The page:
What if our homes, neighborhoods, and cities were resilient, generous, and regenerative habitats for all life forms? What if our gardens and parks were havens of untouched nature, clean air, and wild fruits instead of a cosmetic afterthought? What if urbanization was a restorative act of the land, no longer synonymous with ecosystem destruction? In this talk, Deema Assaf discusses how we can bridge the growing disconnect between man-made landscapes and native ecologies and reveals our need for frameworks and practices that honor the land and its natural history and move from cross-species prejudices and marginalization to ecological integration.
Deema Assaf is a Jordanian architect and urban forester. She is the founder & director of TAYYŪN, an Amman-based research studio exploring intersections of urbanism, deep ecology, and ethics of placemaking. Her work focuses on urban rewilding and regeneration of urban ecosystems through urban forest creation and cross-species architecture. Deema received her Bachelor’s and Master’s degrees in Architecture from the University of Jordan and received training in permaculture design and forest making using the Miyawaki Methodology.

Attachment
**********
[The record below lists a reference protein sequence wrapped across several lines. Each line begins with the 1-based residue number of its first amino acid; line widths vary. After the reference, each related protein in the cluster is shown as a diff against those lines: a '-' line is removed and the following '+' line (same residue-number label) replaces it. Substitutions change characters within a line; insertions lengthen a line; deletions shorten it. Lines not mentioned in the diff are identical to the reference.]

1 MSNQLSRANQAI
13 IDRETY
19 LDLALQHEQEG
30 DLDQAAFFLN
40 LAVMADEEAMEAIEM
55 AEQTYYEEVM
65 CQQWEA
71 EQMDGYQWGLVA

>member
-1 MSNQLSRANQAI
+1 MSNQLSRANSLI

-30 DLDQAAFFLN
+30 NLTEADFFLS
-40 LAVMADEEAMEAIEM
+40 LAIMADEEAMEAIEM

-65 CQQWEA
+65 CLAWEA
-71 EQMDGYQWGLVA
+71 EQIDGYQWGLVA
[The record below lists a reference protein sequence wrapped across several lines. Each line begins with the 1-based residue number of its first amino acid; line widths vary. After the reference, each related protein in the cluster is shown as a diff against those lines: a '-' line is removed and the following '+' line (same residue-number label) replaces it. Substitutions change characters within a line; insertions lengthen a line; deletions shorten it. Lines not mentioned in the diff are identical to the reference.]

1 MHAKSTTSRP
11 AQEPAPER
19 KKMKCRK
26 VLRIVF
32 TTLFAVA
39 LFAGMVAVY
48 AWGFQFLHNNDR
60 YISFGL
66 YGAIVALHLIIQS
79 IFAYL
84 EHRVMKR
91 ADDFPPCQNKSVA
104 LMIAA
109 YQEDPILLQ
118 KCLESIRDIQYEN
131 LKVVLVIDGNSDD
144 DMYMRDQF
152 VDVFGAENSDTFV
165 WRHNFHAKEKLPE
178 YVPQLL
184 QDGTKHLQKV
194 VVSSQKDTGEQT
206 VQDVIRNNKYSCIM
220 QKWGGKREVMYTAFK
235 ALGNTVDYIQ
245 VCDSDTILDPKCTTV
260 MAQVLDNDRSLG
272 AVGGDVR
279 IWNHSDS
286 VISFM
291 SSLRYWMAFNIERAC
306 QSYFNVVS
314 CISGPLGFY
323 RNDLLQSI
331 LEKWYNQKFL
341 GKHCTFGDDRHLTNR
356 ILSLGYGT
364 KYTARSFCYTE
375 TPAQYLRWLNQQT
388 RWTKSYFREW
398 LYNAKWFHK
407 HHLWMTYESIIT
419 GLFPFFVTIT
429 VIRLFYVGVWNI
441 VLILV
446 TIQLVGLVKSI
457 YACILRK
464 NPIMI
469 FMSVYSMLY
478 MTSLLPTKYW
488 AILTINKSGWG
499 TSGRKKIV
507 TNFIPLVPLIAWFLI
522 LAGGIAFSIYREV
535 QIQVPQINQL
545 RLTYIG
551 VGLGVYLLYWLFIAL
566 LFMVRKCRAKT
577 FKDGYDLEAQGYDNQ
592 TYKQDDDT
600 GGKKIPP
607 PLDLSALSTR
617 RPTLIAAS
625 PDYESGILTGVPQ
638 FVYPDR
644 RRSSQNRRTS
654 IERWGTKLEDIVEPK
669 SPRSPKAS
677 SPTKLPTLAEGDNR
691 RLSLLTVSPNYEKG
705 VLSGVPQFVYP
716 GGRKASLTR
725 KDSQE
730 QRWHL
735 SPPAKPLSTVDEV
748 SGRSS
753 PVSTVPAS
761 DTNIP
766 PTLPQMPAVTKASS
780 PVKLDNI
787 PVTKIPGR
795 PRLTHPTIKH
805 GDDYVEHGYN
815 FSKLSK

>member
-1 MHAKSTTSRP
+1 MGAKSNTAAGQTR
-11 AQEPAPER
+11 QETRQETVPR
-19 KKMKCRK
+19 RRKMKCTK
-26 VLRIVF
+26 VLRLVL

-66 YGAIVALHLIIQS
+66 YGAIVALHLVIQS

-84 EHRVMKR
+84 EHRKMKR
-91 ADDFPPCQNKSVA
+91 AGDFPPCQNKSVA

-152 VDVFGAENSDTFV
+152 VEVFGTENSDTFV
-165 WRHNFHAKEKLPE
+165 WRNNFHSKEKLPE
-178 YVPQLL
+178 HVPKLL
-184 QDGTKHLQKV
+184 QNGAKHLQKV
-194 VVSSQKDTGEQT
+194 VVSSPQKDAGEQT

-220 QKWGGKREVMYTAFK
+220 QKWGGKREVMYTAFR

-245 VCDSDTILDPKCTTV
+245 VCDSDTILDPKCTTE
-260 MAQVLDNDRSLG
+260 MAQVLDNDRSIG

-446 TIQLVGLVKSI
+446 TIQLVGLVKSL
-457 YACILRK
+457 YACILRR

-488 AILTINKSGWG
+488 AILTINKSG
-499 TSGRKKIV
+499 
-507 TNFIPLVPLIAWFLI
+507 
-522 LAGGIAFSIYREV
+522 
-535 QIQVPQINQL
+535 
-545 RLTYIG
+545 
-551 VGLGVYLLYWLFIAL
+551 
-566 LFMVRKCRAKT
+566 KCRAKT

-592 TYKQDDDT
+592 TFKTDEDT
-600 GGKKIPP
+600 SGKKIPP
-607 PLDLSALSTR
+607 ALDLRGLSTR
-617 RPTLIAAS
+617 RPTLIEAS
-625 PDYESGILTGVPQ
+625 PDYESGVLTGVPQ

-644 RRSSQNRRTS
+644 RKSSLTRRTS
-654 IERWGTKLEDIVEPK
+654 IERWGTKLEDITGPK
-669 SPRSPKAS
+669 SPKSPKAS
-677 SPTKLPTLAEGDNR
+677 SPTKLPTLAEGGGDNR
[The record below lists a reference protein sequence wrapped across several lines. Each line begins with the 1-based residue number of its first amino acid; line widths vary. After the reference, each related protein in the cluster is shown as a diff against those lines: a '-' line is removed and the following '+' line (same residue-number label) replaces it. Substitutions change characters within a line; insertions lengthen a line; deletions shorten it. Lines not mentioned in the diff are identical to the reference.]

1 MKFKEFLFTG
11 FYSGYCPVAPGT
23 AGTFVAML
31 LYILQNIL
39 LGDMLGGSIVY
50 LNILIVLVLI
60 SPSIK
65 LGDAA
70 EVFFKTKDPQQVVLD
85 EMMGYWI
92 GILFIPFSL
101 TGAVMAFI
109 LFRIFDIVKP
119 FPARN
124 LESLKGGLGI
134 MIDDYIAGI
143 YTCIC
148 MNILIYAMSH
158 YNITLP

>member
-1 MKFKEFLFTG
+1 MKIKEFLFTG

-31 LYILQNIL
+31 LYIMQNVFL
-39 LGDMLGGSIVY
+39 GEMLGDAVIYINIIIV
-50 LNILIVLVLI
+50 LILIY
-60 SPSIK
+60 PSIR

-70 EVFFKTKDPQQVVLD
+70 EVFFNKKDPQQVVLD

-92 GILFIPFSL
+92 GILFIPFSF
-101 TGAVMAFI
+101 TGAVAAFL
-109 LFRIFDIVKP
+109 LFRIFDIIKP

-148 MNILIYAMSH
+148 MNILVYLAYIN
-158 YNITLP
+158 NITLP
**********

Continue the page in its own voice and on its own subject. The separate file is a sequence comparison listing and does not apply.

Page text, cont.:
The talk will be in Arabic.